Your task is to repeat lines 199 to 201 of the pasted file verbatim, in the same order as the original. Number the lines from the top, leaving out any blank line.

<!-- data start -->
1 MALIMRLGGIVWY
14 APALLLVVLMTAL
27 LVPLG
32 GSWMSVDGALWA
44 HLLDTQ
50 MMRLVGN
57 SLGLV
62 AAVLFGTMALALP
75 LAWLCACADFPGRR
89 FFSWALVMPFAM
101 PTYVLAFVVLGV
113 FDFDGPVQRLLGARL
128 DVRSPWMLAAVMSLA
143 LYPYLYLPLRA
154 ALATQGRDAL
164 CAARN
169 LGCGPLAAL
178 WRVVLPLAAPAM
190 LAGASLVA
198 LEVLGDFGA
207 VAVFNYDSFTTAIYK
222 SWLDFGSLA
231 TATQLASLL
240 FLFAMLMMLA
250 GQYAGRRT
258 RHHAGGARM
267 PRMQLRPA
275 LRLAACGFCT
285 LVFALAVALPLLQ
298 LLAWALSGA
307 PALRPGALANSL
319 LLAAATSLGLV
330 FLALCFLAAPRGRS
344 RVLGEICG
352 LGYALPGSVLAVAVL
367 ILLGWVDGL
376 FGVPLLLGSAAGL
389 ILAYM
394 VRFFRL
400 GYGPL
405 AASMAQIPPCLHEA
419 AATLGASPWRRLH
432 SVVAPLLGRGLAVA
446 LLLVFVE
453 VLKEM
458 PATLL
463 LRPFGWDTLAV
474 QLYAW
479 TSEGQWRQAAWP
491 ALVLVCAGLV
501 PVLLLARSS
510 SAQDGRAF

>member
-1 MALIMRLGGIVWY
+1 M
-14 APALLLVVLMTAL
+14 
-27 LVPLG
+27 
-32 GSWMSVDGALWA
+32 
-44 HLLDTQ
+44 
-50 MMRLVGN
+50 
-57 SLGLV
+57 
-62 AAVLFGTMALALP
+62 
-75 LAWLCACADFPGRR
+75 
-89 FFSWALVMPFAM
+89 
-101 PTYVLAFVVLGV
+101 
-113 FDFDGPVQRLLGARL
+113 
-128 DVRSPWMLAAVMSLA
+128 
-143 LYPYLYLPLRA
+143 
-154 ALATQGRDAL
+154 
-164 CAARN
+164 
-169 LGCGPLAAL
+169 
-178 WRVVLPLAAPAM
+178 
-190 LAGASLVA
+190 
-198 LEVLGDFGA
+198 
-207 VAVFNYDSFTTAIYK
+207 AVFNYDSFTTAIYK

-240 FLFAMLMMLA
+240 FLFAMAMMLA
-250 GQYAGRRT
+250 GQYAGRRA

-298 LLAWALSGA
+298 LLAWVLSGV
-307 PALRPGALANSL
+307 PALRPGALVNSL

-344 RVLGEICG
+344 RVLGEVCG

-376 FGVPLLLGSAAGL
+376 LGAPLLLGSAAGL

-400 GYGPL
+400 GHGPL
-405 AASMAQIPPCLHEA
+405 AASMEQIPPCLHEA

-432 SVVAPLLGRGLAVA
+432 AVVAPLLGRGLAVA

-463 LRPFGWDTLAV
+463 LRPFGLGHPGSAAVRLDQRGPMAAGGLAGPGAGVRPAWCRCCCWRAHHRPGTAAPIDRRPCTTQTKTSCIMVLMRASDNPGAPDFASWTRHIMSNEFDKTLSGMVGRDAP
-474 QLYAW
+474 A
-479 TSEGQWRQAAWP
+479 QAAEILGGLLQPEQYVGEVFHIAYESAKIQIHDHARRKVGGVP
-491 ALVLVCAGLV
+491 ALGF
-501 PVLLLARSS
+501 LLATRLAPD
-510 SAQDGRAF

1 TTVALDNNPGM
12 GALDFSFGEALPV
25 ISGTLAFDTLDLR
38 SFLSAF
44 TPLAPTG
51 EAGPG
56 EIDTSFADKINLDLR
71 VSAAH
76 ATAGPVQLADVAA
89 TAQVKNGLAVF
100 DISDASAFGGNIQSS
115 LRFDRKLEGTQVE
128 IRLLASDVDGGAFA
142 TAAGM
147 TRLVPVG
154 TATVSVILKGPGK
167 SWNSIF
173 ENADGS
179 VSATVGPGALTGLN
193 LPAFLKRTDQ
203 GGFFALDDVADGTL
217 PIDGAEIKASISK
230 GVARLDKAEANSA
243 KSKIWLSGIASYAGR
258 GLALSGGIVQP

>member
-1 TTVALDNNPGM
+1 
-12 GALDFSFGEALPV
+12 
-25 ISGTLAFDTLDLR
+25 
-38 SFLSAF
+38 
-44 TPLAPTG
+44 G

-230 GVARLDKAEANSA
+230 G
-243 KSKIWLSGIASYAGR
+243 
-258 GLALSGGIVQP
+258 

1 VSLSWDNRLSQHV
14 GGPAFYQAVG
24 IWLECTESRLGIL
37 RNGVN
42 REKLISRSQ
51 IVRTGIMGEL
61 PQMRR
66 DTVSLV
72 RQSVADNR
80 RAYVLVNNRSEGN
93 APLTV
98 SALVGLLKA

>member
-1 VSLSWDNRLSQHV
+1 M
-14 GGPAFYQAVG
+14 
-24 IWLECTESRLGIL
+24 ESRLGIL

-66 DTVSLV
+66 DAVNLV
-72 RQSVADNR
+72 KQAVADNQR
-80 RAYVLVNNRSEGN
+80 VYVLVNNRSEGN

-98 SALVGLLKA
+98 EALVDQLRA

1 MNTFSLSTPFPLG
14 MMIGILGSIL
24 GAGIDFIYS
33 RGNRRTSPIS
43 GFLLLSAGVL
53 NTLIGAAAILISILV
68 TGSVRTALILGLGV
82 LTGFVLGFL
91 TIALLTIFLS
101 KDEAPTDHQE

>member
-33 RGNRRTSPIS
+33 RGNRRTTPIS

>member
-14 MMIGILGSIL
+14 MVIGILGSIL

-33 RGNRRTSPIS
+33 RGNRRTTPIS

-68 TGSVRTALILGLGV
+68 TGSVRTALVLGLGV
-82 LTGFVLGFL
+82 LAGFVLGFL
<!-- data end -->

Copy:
53 NTLIGAAAILISILV
68 TGSVRTALILGLGV
82 LTGFVLGFL